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About Boris Kulikov
Boris Kulikov was born in Russia. He immigrated in USA in 1997.
After changing some odd jobs like an electrician, he started to illustrate for The New York Times Book Review. In 2003 came out his first picture book Morris The Artist by Lore Segal. Since then Boris has illustrated many critically acclaimed books including Max's Words, Sandy's Circus, Barnum's Bones, etc. His book Six Dots by Jen Bryant received 2017 Schneider Family Book Award.
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Books By Boris Kulikov
**Winner of a Schneider Family Book Award!**
Louis Braille was just five years old when he lost his sight. He was a clever boy, determined to live like everyone else, and what he wanted more than anything was to be able to read.
Even at the school for the blind in Paris, there were no books for him.
And so he invented his own alphabet—a whole new system for writing that could be read by touch. A system so ingenious that it is still used by the blind community today.
Award-winning writer Jen Bryant tells Braille’s inspiring story with a lively and accessible text, filled with the sounds, the smells, and the touch of Louis’s world. Boris Kulikov’s inspired paintings help readers to understand what Louis lost, and what he was determined to gain back through books.
An author’s note and additional resources at the end of the book complement the simple story and offer more information for parents and teachers.
Praise for Six Dots:
"An inspiring look at a child inventor whose drive and intelligence changed to world—for the blind and sighted alike."—Kirkus Reviews
"Even in a crowded field, Bryant’s tightly focused work, cast in the fictionalized voice of Braille himself, is particularly distinguished."—Bulletin, starred review
"This picture book biography strikes a perfect balance between the seriousness of Braille’s life and the exuberance he projected out into the world." — School Library Journal, starred review
When Max finds a pile of forgotten toys under the bed, his brothers Benjamin and Karl wonder what's so special about some old blocks. So Max shows them. With some clever twists of both blocks and imagination, he constructs not only a castle but an entire adventure, complete with pirates and knights, a dark dungeon and a dragon.
This ingenious sequel to Max's Words and Max's Dragons shows readers just how much fun wordplay can be. This title has Common Core connections.
Max and his two brothers hop into a car and go looking for problems they can solve. They cruise down highway number 4 on their way to Shapeville, but they see an abandoned number along the way. Is it a 6? Is it a 9? And what's it doing on the side of the road? Once the trio reach Shapeville, there's another problem: a flood washed away all of the squares. Max and his brothers show the town that putting together two triangles will bring their shapes back together, and then they follow the residents on a trip to Count Town, where they put the missing number back in its place in the countdown to a rocket's blastoff.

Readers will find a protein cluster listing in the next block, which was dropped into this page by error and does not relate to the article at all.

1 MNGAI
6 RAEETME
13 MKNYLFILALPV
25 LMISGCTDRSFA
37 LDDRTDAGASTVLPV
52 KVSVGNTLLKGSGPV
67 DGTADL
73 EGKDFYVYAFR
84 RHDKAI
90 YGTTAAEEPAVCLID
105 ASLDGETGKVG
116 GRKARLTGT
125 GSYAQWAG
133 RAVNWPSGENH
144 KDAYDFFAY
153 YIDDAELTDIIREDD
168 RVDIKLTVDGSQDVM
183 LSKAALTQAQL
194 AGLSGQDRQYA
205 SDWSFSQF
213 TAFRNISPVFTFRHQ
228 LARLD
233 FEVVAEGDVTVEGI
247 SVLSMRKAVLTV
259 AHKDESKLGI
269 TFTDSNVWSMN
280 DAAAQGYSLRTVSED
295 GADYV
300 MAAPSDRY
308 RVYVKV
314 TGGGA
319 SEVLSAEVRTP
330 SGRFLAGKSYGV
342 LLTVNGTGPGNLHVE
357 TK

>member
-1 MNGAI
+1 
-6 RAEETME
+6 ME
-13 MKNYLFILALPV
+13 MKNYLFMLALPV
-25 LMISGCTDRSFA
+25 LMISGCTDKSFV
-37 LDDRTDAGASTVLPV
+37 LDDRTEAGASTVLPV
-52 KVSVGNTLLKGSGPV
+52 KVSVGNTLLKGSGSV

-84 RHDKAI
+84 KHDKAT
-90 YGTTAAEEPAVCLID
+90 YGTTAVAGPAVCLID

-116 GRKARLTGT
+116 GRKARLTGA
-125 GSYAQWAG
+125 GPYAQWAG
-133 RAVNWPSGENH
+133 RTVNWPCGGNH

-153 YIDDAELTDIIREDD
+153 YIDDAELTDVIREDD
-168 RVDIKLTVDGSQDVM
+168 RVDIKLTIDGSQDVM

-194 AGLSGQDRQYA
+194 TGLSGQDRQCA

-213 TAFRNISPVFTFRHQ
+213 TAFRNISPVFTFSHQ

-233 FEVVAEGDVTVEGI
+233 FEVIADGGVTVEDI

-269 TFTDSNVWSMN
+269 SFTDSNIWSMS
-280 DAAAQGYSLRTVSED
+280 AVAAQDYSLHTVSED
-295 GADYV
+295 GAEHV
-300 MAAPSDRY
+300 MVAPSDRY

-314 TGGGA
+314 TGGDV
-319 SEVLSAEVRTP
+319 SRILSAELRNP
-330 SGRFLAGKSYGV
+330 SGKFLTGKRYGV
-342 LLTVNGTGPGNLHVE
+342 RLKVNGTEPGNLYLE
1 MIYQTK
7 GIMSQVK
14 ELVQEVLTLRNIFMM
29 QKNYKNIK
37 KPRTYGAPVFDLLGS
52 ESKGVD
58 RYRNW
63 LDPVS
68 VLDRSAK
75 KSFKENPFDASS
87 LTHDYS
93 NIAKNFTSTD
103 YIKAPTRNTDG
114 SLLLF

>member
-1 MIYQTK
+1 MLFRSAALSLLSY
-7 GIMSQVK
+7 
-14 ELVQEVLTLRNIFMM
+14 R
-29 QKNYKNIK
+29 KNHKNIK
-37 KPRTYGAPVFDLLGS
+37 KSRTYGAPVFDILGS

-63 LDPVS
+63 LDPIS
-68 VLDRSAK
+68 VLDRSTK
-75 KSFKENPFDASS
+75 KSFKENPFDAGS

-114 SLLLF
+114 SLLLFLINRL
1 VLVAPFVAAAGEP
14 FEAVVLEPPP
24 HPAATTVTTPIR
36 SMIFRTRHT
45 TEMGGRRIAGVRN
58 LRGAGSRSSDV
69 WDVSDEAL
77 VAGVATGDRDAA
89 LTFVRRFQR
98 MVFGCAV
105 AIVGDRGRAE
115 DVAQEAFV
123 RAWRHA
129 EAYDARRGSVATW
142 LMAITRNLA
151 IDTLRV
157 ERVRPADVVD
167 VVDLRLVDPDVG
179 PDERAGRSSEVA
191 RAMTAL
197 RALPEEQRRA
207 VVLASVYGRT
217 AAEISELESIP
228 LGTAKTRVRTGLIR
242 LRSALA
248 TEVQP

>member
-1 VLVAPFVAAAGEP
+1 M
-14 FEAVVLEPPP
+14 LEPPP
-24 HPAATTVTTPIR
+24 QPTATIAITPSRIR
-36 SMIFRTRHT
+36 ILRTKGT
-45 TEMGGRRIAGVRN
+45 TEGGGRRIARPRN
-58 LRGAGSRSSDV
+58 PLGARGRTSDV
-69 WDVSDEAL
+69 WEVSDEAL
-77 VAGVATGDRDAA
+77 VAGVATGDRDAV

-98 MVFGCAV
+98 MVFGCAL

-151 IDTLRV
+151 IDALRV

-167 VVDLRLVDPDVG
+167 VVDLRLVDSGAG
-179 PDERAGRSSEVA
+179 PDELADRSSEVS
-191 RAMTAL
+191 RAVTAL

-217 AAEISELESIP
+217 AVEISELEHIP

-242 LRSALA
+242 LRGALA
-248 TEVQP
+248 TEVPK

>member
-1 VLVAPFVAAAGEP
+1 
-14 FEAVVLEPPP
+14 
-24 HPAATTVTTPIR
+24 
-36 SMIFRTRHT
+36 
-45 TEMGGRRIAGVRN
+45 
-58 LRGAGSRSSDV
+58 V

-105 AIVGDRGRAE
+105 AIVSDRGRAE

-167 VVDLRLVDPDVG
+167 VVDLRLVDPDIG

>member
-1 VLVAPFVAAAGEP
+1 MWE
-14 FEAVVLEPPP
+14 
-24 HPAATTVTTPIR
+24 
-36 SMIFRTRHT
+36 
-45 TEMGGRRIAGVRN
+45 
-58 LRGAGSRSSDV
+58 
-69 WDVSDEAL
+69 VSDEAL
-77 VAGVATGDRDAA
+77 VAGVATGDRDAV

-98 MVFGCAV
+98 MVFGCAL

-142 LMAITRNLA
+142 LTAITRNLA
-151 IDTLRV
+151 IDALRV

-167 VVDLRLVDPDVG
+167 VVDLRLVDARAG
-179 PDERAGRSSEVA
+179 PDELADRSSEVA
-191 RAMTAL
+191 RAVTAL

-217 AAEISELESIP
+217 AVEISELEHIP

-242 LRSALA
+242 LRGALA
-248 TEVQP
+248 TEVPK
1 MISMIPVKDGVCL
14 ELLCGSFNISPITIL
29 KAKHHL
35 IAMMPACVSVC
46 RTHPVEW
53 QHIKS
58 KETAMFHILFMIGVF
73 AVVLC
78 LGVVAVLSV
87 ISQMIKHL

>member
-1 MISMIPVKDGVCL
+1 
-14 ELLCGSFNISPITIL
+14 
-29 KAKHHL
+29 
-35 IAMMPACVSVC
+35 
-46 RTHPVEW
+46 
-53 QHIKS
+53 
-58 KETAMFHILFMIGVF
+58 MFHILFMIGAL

This title has Common Core connections.
Candace Fleming and illustrator Boris Kulikov pair up to tell a fun story about a real submarine inventor in Papa's Mechanical Fish
Clink! Clankety-bang! Thump-whirr! That's the sound of Papa at work. Although he is an inventor, he has never made anything that works perfectly, and that's because he hasn't yet found a truly fantastic idea. But when he takes his family fishing on Lake Michigan, his daughter Virena asks, "Have you ever wondered what it's like to be a fish?"—and Papa is off to his workshop. With a lot of persistence and a little bit of help, Papa—who is based on the real-life inventor Lodner Phillips—creates a submarine that can take his family for a trip to the bottom of Lake Michigan.
Barnum Brown's (1873-1963) parents named him after the circus icon P.T. Barnum, hoping that he would do something extraordinary--and he did! As a paleontologist for the American Museum of Natural History, he discovered the first documented skeleton of the Tyrannosaurus Rex, as well as most of the other dinosaurs on display there today.
An appealing and fun picture book biography, with zany and stunning illustrations by Boris Kulikov, BARNUM'S BONES captures the spirit of this remarkable man.
Barnum's Bones is one The Washington Post's Best Kids Books of 2012.
“[An] engrossing and remarkably accessible biography.” —The Horn Book
Albert Einstein. His name has become a synonym for genius. His wild case of bedhead and playful sense of humor made him a media superstar—the first, maybe only, scientist-celebrity. He wasn't much for lab work; in fact he had a tendency to blow up experiments. What he liked to do was think, not in words but in "thought experiments". What was the result of all his thinking? Nothing less than the overturning of Newtonian physics. Once again, Kathleen Krull delivers a witty and astute look at one of the true Giants of Science and the turbulent times in which he lived.
As always, this much-lauded series presents a true Giant of Science in a juicily anecdotal way. This is social history at its best. . . . who knew that Franklin became such a megastar that Paris shops sold Ben dolls, Ben ashtrays, even Ben wallpaper?
Witty and engaging, this is a worthy addition to the Giants of Science series.
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